The future of work we want: Thriving in the age of disruption


By Emma Cochrane, Vincent Muzelle, Marie Beuve-Mery ; HEC Paris

With Anni Coden, Associate Director at The Boston Consulting Group, Jennifer Salinas, Executive Director of IP Litigation at Worldwide Lenovo, Rebeca Servin Lewis, Legal, Corporate and Philanthropist Lead at Microsoft Mexico, Gloria Maldonado, Executive Director at the Technological Innovation Centre for Construction, Yas Benifatemi, Partner, Head of International Law at Shearman & Sterling, and the moderator Olga Granaturova, Founder of Brighter Ventures.

Anni Coden starts the discussion by confirming what we all know: Artificial Intelligence is disrupting our lives. What we might not realise, however, is that Artificial Intelligence is not a new term. The word was coined in 1956 with the conjecture that all learning and all intelligence can be written down so that a computer can simulate it.  In 1956, Eliza a robot psychologist built at MIT treats patients. In 1997, the robot Deep Blue famously beats chess grandmaster Gary Kasparov. And today, Stanford University’s CheXNet can read chest X-rays to diagnose pneumonia.

The drawbacks of AI, however, are already visibile. Amazon had a programme to read Curriculum Vitae’s which resulted in gender bias, and Google Translate is also criticised for associating a doctor with the word ‘strong’ and a nurse with ‘pretty.’ Given the increasing important of AI, this is concerning – what if AI brings in bias in the penal system, or when determining whether someone should be given a loan?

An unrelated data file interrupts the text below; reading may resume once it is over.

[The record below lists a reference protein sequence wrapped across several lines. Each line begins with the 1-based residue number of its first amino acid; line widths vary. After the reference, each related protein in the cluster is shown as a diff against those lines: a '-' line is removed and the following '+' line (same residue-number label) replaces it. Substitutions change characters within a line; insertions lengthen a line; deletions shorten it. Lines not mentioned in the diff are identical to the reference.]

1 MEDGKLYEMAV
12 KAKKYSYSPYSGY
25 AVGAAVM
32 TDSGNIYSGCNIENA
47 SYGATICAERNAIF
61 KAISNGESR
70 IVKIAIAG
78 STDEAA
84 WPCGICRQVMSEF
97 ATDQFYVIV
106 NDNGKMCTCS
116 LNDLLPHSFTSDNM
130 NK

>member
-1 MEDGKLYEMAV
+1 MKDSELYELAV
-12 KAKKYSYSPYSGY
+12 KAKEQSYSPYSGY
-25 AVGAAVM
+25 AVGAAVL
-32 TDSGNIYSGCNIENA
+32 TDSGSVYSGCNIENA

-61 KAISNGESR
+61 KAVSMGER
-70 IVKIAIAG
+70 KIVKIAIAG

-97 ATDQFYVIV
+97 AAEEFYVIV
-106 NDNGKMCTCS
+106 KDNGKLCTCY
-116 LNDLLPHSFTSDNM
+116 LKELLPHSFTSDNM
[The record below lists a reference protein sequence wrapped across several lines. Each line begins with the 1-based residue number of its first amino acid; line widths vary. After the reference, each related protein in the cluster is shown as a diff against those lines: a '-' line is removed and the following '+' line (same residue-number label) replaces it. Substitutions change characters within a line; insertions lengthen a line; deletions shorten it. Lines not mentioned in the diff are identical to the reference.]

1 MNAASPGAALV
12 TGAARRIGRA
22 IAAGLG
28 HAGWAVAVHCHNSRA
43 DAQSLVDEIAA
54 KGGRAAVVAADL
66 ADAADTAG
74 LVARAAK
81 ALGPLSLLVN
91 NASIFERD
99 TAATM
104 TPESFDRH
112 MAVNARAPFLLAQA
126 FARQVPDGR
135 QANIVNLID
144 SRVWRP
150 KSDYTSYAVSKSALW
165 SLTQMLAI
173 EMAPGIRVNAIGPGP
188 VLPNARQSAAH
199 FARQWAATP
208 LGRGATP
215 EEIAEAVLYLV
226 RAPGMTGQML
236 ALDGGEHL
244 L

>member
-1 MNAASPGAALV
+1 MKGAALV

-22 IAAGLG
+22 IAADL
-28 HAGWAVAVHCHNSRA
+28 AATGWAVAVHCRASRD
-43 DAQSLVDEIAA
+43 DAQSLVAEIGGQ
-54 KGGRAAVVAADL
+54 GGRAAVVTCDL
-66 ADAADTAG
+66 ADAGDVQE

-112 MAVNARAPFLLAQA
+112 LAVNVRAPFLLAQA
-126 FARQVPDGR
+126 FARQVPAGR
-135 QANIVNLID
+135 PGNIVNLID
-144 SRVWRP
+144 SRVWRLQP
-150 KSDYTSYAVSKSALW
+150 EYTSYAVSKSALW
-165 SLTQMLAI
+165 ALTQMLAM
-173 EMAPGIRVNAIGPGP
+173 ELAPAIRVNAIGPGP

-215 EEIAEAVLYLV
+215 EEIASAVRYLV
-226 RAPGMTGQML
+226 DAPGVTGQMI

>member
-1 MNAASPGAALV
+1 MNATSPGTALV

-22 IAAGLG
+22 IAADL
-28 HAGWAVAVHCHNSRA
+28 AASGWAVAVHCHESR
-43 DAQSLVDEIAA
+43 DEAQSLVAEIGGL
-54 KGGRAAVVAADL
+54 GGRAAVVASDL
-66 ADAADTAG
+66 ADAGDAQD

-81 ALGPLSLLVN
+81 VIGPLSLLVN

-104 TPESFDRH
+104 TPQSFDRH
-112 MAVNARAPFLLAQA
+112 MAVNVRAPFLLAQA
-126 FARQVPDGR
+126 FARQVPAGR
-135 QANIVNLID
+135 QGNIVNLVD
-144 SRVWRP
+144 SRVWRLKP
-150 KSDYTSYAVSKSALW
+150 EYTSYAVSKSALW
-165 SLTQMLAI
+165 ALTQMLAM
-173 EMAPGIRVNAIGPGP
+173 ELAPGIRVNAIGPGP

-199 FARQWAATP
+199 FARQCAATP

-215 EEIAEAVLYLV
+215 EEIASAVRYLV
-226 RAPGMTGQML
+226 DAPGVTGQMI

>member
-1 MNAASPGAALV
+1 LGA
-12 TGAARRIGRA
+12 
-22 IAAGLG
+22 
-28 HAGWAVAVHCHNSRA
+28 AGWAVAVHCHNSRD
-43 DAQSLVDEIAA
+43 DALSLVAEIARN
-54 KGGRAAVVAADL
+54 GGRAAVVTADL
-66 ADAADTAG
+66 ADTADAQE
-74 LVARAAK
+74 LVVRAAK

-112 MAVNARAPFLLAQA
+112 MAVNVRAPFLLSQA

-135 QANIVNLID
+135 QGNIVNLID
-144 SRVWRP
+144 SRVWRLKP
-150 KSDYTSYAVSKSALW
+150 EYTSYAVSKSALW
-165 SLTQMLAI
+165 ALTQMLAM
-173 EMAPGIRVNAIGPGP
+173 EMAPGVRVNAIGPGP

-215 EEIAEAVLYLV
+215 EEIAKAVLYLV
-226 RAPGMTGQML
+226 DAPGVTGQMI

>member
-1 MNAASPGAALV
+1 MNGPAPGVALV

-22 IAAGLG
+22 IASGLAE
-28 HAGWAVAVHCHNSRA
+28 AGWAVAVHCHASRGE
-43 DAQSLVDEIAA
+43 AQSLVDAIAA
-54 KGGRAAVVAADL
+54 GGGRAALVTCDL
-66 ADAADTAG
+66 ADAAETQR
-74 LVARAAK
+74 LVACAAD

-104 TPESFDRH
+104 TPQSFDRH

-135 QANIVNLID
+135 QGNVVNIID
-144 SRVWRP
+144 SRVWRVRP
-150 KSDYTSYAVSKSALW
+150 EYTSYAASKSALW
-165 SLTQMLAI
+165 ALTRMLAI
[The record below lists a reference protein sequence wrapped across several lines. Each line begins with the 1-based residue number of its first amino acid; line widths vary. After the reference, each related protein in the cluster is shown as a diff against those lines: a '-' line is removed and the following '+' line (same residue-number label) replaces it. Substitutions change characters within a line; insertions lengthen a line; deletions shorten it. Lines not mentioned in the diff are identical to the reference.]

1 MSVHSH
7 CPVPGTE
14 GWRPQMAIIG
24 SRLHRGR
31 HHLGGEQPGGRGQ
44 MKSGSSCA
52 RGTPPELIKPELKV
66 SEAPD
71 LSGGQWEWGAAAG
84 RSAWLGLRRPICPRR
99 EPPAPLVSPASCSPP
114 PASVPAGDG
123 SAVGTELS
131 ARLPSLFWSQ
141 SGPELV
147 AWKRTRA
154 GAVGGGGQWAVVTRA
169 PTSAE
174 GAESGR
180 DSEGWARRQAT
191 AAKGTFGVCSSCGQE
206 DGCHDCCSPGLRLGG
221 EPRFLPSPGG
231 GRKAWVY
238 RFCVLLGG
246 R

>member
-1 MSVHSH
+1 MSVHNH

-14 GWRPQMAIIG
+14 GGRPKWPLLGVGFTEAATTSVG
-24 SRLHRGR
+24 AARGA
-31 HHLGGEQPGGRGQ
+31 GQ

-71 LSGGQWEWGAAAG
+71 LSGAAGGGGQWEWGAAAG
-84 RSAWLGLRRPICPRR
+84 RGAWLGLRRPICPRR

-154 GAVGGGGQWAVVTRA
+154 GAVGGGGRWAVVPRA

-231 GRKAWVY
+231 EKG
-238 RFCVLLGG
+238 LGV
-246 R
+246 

How can this be resolved? It begins with parity in the future of work, specifically in STEM. When asked what corporations can do to fill half of their jobs with women, Jennifer Salinas answers that companies have to look at every level of the company, from the most junior to the most senior position and ask the “tough questions”. At Lenovo, 18% of executives are women with a goal of 20% for next year. This has been executed through 5 initiatives: a woman leadership development program; correcting the talent acquisition process; carrying out internal pay and equity surveys; partnering with organisations and implementing quotas. Flexible models are also needed - companies must not only look how to recruit but they need to have programmes for reintegrating women who left the workforce for 10 years to have children to retain women in STEM.

However, it is not just businesses and corporations that must act. According to Rebeca Servin Lewis, for a lasting and real impact, every initiative must be escalated to the government. She wants to be optimistic about the fourth industrial revolution. “Specific human qualities will never be replaced by machines”. But in a world where women are over represented in jobs with a high risk of automation, corporations need to collaborate with the government. For starters, through education. In 2018, Microsoft’s program helped 3M students in over 60 countries learn computer skills. Half of these were women. Similarly governments must embed computer science into their education systems and STEM careers (Science, Technology, Engineering and Mathematics) must be promoted among young women in the hope of breaking down stereotypes.